We got to France, with little sleep and outrageously thirsty. Dawn was breaking as we cruised through scenic Calais and made for Paris. Grant was at the wheel for now and we were feeling good. We were on the way, properly, to Spain. 

France is enormous. We were reminded of this when, after a stopover, Moose pulled out of a service area and the sat nav cut across Biffy Clyro to tell us to keep right in 440 kilometres. We circumnavigated Paris, with only one near miss as someone decided not to take the slip road and careered back onto the motorway. After Paris we headed south, forever. The high spirits had passed, we were snatching a few hours of sleep here and there, usually when we were the passenger. Dawn became day, day became dusk, dusk became darkness as we finally crossed the border into Spain and crossed the mountain pass. 

When we eventually rolled into camp, Shougie flagged us down. “Fancy a beer boys?” he asked, then recoiled as the window wound down fully to reveal the two shells of people sitting inside, and the smell of 27 hours of travel in a hot van. “Maybe not,” he concluded, “I’ll show you your lodge.” 

We felt better, if not great, the next day. The huge benefit to the Pallaressa as a holiday river is that it is dam release, so we had no pressure to be ready before 10:30. As the water started to flow, the sun was just about creeping into the car park we were getting on from, cresting over the surrounding hills. The first few splashes of icy water were like pin pricks on our arms and faces; we were dressed for the sunshine to come. 

The classic section of the river, where we would be spending most of our time, is often described as a ‘perfect introduction to bigger volume paddling’. The non-stop grade 3+ has been a training ground for international level paddlers and is, most importantly, incredibly fun to paddle. The volume, the line options and the moves made this the perfect venue to either cruise down a sunny river, or work yourself hard and improve as a boater. There were lines reminiscent of Scottish classics, blind bends, slides with several different routes and the option of smashing through some big, wet holes. Any number of diagonal waves carried us from eddy to eddy, down toward town where a beer and a burger in the midday heat awaited.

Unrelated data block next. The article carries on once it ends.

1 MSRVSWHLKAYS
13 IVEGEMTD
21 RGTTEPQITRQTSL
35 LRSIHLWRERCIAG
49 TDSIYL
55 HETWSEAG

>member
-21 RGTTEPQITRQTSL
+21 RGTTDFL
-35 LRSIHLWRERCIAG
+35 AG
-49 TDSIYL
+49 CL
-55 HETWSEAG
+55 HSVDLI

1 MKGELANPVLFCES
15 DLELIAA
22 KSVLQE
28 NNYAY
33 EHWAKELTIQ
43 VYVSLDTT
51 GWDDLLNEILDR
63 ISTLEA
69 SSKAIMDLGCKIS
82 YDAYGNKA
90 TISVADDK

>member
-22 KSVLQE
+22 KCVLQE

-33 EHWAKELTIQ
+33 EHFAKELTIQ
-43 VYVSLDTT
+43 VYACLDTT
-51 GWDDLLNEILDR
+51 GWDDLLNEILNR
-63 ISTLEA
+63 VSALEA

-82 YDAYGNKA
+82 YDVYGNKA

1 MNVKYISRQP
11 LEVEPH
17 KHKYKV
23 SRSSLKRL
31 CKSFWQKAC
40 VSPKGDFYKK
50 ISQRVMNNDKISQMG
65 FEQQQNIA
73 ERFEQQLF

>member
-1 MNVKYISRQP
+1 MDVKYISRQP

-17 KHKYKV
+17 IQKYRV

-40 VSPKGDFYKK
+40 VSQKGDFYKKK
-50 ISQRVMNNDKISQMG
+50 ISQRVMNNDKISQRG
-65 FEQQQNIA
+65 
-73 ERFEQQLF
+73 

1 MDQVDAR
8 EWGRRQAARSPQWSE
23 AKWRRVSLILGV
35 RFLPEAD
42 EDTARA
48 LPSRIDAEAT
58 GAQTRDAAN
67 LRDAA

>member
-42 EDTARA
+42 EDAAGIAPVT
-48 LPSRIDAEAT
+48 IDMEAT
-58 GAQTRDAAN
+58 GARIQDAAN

We spent 4 days on the water, each day we paddled the classic section and then, when the water had left, we would move on elsewhere for more paddling. The gorge section downstream was grade lower, but the steep walls and magnificent scenery made it an altogether different kind of adventure. Ominously, vultures circled high overhead as we played our way down the chutes and slides in this section. Another afternoon we paddled the Pastis section, so named, apparently, after one notable rapid. The first person to paddle the rapid was a German man who allegedly required the Dutch courage of a couple of drinks, Pastis to be exact, before he would get on and paddle it. Not the most technical rapid, but a large rock in the middle and a definite need to make the right line could always warrant a drink. Despite this major rapid, it’s far from the most memorable moment on this river. We were all sat in an eddie, Grant and Moose looking upstream while Shougie, Niamh and Ryan were facing downstream. Shougie was chatting away, imparting some wisdom our way, when Grant and I started uncontrollably laughing. Unbeknown to them, just upstream, an arse had appeared through the bushes, followed by a Spainard, who proceeded to take an almighty shit in the river. It made it very difficult to focus on Shougie’s description of the next bit of the river, but we left the eddie regardless, keen to get downstream quicker than the brown mass forming upstream.